syenite

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syenite

(sī`ənīt), coarse-grained igneous rockrock,
aggregation of solid matter composed of one or more of the minerals forming the earth's crust. The scientific study of rocks is called petrology. Rocks are commonly divided, according to their origin, into three major classes—igneous, sedimentary, and metamorphic.
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, similar in appearance and composition to granite. Unlike granite, it contains little or no quartz. The chief minerals in syenite are the feldspars, with mica, hornblende, and pyroxene. Varieties are distinguished (according to the ferromagnesian minerals contained) as augite syenite, hornblende syenite, mica syenite, and nepheline syenite. Syenites are comparatively rare rocks, being found chiefly in a few areas of the United States and Germany. They are occasionally substituted for granites as building stones.
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The following article is from The Great Soviet Encyclopedia (1979). It might be outdated or ideologically biased.

Syenite

 

a holocrystalline plutonic rock composed chiefly of orthoclase and plagioclase, with admixtures of the following ferrous minerals: hornblende, biotite, pyroxene, and, occasionally olivine. Quartz is also sometimes present.

Depending on the content of ferrous minerals, syenite is classified as hornblende syenite, micaceous syenite, quartz syenite, and so forth. Syenite is characterized chemically by a silica content of 55 to 65 percent; the alkali content determines the classification of syenite into normal and alkali types. In normal syenites plagioclases are present as oligoclase and andesite. Alkali syenites contain orthoclase and, more rarely, albite. Nephelines or other feldspathoids, such as leucite and the so-dalite group of minerals, are formed when the alkali content exceeds 12 percent and the silica content is reduced; alkali syenites thus grade into nepheline syenites or other feldspathoid syenites. Monzonites or gabbro syenites are similar to syenites. They are composed of labradorite and orthoclase with admixtures of ferrous minerals, such as pyroxene.

In the USSR, syenites are abundant in the southern Ukraine (Volyn’ Oblast), the Urals, Kazakhstan, the Caucasus, and Middle Asia, where monzonites are found. Syenites are used for the same purposes as granites.

The Great Soviet Encyclopedia, 3rd Edition (1970-1979). © 2010 The Gale Group, Inc. All rights reserved.

syenite

[′sī·ə‚nīt]
(petrology)
A visibly crystalline plutonic rock with granular texture composed largely of alkali feldspar, with subordinate plagioclose and mafic minerals; the intrusive equivalent of trachyte.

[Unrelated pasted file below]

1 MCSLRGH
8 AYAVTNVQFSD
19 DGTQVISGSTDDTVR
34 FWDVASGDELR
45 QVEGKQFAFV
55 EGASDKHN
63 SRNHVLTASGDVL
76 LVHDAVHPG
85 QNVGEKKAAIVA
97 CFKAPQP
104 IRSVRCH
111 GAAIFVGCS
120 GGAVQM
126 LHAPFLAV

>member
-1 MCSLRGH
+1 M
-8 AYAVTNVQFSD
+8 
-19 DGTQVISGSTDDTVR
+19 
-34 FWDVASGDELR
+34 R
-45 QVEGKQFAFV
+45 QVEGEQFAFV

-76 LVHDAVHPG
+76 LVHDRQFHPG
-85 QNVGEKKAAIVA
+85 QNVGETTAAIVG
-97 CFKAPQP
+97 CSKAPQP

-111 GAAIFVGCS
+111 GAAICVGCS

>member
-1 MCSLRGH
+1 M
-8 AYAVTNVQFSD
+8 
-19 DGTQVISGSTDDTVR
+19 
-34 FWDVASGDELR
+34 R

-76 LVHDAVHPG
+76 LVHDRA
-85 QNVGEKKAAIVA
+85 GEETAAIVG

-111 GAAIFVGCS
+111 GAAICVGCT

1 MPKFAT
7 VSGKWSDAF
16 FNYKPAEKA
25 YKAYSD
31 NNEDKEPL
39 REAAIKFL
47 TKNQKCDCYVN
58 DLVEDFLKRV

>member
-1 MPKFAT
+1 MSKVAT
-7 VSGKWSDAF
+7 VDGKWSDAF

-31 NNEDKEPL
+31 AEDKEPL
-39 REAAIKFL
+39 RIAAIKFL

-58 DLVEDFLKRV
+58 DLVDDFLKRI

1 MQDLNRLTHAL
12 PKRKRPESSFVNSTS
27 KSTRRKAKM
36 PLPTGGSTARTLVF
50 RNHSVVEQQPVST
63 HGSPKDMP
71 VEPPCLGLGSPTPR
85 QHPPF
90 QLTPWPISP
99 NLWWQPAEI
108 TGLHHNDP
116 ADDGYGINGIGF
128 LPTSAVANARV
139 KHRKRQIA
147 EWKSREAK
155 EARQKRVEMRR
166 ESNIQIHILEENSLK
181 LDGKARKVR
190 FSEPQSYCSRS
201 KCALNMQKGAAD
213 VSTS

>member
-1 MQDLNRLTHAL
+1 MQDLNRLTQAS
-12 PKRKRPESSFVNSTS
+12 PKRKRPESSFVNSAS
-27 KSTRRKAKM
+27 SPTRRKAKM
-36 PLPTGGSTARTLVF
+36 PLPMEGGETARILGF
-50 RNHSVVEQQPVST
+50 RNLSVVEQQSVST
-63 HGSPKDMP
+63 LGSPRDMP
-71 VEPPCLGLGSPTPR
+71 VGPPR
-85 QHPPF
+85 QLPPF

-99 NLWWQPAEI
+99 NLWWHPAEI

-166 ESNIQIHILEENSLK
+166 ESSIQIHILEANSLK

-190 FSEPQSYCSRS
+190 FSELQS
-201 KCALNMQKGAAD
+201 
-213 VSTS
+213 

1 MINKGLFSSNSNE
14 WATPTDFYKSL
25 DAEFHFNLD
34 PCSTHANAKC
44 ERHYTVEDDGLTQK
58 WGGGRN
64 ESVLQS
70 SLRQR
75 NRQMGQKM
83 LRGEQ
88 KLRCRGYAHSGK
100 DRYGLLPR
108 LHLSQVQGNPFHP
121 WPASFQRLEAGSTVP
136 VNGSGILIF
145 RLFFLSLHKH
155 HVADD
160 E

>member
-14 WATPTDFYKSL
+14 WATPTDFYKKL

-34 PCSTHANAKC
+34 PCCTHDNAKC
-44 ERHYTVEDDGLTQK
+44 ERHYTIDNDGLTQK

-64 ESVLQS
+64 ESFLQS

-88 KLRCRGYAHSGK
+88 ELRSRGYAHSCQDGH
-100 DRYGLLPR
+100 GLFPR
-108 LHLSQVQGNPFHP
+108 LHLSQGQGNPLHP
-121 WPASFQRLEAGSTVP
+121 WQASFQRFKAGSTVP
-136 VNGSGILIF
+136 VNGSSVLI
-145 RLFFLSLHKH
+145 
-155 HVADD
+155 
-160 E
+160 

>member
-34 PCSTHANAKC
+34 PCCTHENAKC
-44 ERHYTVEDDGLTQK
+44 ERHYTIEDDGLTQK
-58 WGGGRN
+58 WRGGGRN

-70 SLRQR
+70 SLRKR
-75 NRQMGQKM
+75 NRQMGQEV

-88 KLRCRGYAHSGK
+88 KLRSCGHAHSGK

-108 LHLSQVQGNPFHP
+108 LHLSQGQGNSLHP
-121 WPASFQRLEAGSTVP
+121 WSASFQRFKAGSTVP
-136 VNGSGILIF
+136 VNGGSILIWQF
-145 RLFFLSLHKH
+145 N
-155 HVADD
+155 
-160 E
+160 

McGraw-Hill Dictionary of Scientific & Technical Terms, 6E, Copyright © 2003 by The McGraw-Hill Companies, Inc.
References in periodicals archive ?
Overall, these rocks are much less magnetic than the syenitic units in the western part of the complex; the highest measured susceptibility is 9 x [10.sup.-3] SI units, and most samples have susceptibilities of less than 1.
Syenitic lateritic profiles of Cameroon (Braun et al., 1990) and of Brazil (Boulange and Colin, 1994) show higher positive Ce anomalies (Ce/[Ce.sup.*] = 7.01); Ce is probably adsorbed on clay fraction (Aagard, 1974).
Granosyenitic, syenitic, and quartz monzonitic rocks (mangeritic rocks after Bogatikov & Birkis, 1973) and associated gabbro-anorthosites and ultramafic rocks are found in the southern part of the batholith (Fig.
The relatively coarse grain size of xenoliths and xenocrysts indicate origin from subjacent plutonic sources, and the gabbro of Christmas Mountain and syenitic rocks of Dominguez Mountain show that such plutons exist in the Big Bend region.
Mount Kupe is a steep-sided, cone-shaped mountain of horst uplifts and syenitic and granitic intrusions formed by block faulting and bounded by structural troughs, within which volcanic activity has created small cones (Tye 1986).
Carbonatite is also spatially associated with minor syenitic, granitic, monzo-dioritic (alkaline) composition pegmatite and aplite dyke/sills.
In FPS and other skarn deposits, zeolites occur in cavities in coarse-grained calcite, in joints and fractures in calc-silicate skarn and syenitic xenoliths, or as free-standing crystals on earlier-formed crystals of meionite, diopside, feldspars, titanite, fluorapatite, and other minerals that occur in cavities resulting from the dissolution of calcite once in contact with the skarn minerals.
In order of decreasing age they are (1) agmatite containing blocks of host rock in a coarse-grained igneous matrix, (2) felsite, rhyolite porphyry, and microgranite, (3) layered and massive gabbro, (4) medium- to coarse-grained amphibolebiotite granite, (5) heterogeneous mafic rocks with a generally dioritic to tonalitic matrix containing schliers and blocks ranging from layered gabbro, to monzonitic, syenitic and granitic varieties.
Birmingham (1987) reported an occurrence of topaz in syenitic fragments in hydrothermal breccia from Globe Hill (Thompson et al., 1985; T.
Since about 1925, syenitic intrusions exposed in work around the Oberhasli and Oberaar power stations have yielded small milarite crystals, and in 1949 or 1950 a tunnel working near the Oberaar power station produced a single, sharp, chloritized crystal 3.8 cm long (Stalder, 1979).